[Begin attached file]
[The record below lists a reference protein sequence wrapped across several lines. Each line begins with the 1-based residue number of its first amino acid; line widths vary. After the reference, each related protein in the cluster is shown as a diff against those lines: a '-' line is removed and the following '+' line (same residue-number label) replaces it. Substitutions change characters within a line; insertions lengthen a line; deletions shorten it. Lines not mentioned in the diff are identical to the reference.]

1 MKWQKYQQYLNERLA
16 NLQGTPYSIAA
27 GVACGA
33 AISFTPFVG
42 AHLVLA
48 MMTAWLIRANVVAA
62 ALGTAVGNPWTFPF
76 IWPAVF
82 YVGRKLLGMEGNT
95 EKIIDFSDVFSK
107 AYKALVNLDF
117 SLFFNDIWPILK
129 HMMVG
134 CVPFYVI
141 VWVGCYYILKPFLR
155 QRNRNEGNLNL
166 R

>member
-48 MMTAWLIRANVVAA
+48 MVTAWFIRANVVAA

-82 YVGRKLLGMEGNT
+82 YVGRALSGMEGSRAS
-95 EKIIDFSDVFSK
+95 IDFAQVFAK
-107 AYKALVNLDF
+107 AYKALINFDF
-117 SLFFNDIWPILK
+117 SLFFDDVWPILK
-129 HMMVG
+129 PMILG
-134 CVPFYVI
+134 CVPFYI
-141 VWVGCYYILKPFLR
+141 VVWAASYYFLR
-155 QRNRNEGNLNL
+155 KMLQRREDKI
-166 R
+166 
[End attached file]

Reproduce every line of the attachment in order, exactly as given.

[The record below lists a reference protein sequence wrapped across several lines. Each line begins with the 1-based residue number of its first amino acid; line widths vary. After the reference, each related protein in the cluster is shown as a diff against those lines: a '-' line is removed and the following '+' line (same residue-number label) replaces it. Substitutions change characters within a line; insertions lengthen a line; deletions shorten it. Lines not mentioned in the diff are identical to the reference.]

1 MKWQKYQQYLNERLA
16 NLQGTPYSIAA
27 GVACGA
33 AISFTPFVG
42 AHLVLA
48 MMTAWLIRANVVAA
62 ALGTAVGNPWTFPF
76 IWPAVF
82 YVGRKLLGMEGNT
95 EKIIDFSDVFSK
107 AYKALVNLDF
117 SLFFNDIWPILK
129 HMMVG
134 CVPFYVI
141 VWVGCYYILKPFLR
155 QRNRNEGNLNL
166 R

>member
-48 MMTAWLIRANVVAA
+48 MVTAWFIRANVVAA

-82 YVGRKLLGMEGNT
+82 YVGRALSGMEGSRAS
-95 EKIIDFSDVFSK
+95 IDFAQVFAK
-107 AYKALVNLDF
+107 AYKALINFDF
-117 SLFFNDIWPILK
+117 SLFFDDVWPILK
-129 HMMVG
+129 PMILG
-134 CVPFYVI
+134 CVPFYI
-141 VWVGCYYILKPFLR
+141 VVWAASYYFLR
-155 QRNRNEGNLNL
+155 KMLQRREDKI
-166 R
+166 